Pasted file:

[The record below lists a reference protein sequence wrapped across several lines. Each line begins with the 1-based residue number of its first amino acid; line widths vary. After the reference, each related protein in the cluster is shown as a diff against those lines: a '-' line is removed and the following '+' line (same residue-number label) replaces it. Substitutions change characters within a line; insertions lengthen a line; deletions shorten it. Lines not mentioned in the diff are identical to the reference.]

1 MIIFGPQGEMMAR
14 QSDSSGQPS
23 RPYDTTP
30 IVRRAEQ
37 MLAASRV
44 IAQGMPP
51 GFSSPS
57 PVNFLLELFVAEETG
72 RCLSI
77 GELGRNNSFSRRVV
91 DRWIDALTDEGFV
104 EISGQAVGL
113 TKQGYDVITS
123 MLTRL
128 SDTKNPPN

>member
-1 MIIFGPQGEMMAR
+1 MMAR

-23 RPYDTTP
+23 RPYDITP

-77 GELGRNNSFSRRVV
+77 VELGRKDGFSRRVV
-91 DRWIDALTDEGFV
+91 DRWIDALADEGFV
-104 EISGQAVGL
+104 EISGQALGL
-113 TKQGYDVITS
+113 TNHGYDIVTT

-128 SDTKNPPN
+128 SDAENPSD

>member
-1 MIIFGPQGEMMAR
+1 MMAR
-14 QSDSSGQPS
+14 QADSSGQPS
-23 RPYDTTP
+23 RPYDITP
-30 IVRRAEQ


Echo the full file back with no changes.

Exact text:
[The record below lists a reference protein sequence wrapped across several lines. Each line begins with the 1-based residue number of its first amino acid; line widths vary. After the reference, each related protein in the cluster is shown as a diff against those lines: a '-' line is removed and the following '+' line (same residue-number label) replaces it. Substitutions change characters within a line; insertions lengthen a line; deletions shorten it. Lines not mentioned in the diff are identical to the reference.]

1 MIIFGPQGEMMAR
14 QSDSSGQPS
23 RPYDTTP
30 IVRRAEQ
37 MLAASRV
44 IAQGMPP
51 GFSSPS
57 PVNFLLELFVAEETG
72 RCLSI
77 GELGRNNSFSRRVV
91 DRWIDALTDEGFV
104 EISGQAVGL
113 TKQGYDVITS
123 MLTRL
128 SDTKNPPN

>member
-1 MIIFGPQGEMMAR
+1 MMAR

-23 RPYDTTP
+23 RPYDITP

-77 GELGRNNSFSRRVV
+77 VELGRKDGFSRRVV
-91 DRWIDALTDEGFV
+91 DRWIDALADEGFV
-104 EISGQAVGL
+104 EISGQALGL
-113 TKQGYDVITS
+113 TNHGYDIVTT

-128 SDTKNPPN
+128 SDAENPSD

>member
-1 MIIFGPQGEMMAR
+1 MMAR
-14 QSDSSGQPS
+14 QADSSGQPS
-23 RPYDTTP
+23 RPYDITP
-30 IVRRAEQ